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A sort of self-satisfied rage sets in whenever I see someone struggling to navigate typical life—and inconveniencing me in the process—because they simply cannot look up from their phone. I recently found myself stuck behind a woman gamely attempting to maneuver through a narrow bus aisle while keeping her gaze firmly attached to her screen. When she almost tripped over a broad step (which, in addition to slip-resistant traction, sported a wide, bright yellow streak designed to make the stair highly visible—no match for the glare of a smartphone, apparently) I had to hold back a snicker. I don’t think Manoush Zomorodi, the author of the recent book Bored and Brilliant: Rediscovering the Lost Art of Spacing Out, intended for the text to turn me into such a jerk. That’s just a side benefit.

In the book, which is an outgrowth of her WNYC podcast Note to Self, Zomorodi’s isn’t trying to turn readers into smug luddites who only own flip phones. Instead, the book’s seven challenges (one for each day in a week) are designed to help readers reclaim their time from digital distractions—without giving up smartphone usage—and to give them the mental space to be bored. Bored? Yes, bored.

“When we let ourselves space out and let our minds wander,” Zomordoi writes, “we do our most original thinking and problem solving; without distraction, your mind goes to some interesting and unexpected places. Creativity—no matter how you define or apply it— needs a push, and boredom, which allows new and different connections to form in our brain, is a most effective muse.”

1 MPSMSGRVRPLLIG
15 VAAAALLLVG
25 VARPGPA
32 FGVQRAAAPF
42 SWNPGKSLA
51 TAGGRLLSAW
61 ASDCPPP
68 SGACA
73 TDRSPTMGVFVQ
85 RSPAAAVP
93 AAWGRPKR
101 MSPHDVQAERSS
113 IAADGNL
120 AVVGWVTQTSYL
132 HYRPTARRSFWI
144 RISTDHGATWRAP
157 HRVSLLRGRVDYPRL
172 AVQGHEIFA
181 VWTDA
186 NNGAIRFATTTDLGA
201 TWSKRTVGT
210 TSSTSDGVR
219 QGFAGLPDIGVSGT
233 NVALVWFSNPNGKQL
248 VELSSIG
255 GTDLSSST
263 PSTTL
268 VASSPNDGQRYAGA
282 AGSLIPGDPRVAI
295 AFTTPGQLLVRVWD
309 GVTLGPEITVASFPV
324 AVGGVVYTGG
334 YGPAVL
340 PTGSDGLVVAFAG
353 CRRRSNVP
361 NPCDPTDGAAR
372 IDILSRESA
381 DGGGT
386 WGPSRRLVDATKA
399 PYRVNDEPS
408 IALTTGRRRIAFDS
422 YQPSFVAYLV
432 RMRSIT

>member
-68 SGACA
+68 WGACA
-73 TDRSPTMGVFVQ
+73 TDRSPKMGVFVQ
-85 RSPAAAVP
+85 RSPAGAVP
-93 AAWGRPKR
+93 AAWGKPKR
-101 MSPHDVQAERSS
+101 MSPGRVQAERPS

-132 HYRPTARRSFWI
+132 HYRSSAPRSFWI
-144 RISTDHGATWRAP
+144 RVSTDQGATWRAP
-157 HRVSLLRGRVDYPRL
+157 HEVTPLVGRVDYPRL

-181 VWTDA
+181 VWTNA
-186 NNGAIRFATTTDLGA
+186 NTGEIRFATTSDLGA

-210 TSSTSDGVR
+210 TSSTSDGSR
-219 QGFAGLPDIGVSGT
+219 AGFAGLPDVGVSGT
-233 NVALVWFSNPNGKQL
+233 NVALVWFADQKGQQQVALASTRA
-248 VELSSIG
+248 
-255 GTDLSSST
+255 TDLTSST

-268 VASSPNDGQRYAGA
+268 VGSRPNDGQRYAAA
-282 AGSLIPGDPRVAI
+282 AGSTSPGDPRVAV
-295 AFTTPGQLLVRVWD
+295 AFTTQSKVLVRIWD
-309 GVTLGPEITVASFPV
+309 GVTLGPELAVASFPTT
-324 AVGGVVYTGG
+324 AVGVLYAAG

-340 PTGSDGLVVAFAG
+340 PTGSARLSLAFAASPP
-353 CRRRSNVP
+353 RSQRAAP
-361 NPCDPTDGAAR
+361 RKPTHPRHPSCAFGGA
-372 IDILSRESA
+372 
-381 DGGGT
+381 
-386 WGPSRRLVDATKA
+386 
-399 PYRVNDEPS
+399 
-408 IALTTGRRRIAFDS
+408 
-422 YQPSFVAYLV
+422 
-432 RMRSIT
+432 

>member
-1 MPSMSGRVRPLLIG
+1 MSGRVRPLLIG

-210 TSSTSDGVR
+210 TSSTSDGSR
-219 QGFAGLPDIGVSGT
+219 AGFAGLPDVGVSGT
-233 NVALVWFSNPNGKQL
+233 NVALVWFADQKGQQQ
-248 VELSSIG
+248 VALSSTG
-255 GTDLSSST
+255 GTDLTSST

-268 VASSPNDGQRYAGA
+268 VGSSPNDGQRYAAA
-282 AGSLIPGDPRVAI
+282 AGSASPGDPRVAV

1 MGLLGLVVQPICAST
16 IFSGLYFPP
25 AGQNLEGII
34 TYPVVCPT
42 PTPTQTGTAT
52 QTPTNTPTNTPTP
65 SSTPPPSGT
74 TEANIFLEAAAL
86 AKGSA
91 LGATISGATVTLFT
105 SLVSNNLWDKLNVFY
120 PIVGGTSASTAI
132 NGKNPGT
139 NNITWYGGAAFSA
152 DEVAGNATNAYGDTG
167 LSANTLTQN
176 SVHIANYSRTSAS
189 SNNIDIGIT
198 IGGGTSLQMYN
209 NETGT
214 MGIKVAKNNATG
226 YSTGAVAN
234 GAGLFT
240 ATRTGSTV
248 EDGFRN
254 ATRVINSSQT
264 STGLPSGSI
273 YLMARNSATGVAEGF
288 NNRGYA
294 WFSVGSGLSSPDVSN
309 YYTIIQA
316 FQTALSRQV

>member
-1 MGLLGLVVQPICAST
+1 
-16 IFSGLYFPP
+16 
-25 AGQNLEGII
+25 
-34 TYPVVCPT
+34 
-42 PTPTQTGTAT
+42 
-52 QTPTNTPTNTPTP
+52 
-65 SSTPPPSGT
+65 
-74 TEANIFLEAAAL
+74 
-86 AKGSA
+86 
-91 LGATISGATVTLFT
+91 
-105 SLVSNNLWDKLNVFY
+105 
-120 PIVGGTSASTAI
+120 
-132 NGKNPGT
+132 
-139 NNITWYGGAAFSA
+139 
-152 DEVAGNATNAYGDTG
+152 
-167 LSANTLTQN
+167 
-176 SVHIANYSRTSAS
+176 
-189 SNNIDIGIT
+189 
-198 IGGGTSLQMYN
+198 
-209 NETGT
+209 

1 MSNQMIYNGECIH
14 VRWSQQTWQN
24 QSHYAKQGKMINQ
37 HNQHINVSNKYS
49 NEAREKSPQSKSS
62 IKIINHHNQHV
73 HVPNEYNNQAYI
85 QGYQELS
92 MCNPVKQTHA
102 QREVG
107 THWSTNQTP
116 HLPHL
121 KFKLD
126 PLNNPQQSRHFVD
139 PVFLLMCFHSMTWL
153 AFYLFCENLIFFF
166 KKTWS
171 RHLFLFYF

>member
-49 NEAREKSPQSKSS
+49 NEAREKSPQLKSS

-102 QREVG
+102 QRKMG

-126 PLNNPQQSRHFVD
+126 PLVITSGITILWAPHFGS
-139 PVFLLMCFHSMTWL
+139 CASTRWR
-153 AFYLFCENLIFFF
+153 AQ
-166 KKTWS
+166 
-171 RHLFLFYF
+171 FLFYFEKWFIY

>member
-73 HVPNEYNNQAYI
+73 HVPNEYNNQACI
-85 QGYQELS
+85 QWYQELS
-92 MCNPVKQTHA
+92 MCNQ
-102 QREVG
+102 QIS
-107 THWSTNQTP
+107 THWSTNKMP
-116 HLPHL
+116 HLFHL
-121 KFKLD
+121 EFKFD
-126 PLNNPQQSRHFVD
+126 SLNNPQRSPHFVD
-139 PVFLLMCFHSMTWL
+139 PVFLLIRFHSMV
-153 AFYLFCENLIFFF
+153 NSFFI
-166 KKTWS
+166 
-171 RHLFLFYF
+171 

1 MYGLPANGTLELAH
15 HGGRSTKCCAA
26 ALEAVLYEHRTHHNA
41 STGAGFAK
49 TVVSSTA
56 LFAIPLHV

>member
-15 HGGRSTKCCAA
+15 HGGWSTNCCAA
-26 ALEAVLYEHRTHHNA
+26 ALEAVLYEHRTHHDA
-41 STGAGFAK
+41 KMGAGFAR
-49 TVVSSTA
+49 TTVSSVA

So if your best idea for a new business is a start-up that replaces bodegas with vending machines, you might not be bored enough.

The book, which was released last month, emerges in an interesting time in terms of public discussion around the role of technology in our lives. More and more research suggests that constant access to information is changing our brains, and not necessarily in ways that we want. In the past, a lot of that attention focused on how technology could harm or help children. But increasingly, those of us well past the age of puberty are noticing how the internet has altered our behaviors. Book lovers find that they struggle to make their way through a novel; parents find that only half their attention is on their children. I picked up Zomorodi’s book because I’d developed the bad habit of never doing one thing a time, yet my to-do list never seemed to dwindle. And I’d find myself watching YouTube videos on double speed—the normal pace was far too slow.

Even some of the people who develop the technology we’re tethered to have noticed a disconnect between what these devices were supposed to do—make it easier for us to do the things we want to do—and the reality. Ex-Google strategist James Williams recently told a reporter that he left the company in part because he realized technology was stopping him from concentrating on the things that he wanted to focus on. “It was that kind of individual, existential realization: what’s going on?” he told The Guardian. “Isn’t technology supposed to be doing the complete opposite of this?”

Williams launched an organization, called Time Well Spent, that argues these tools are hijacking our minds. The website details how certain behaviors, like YouTube’s autoplay and Snapchat’s streaks, are designed to override our deeper desires and tap into our monkey brains to keep us watching, scrolling, and clicking.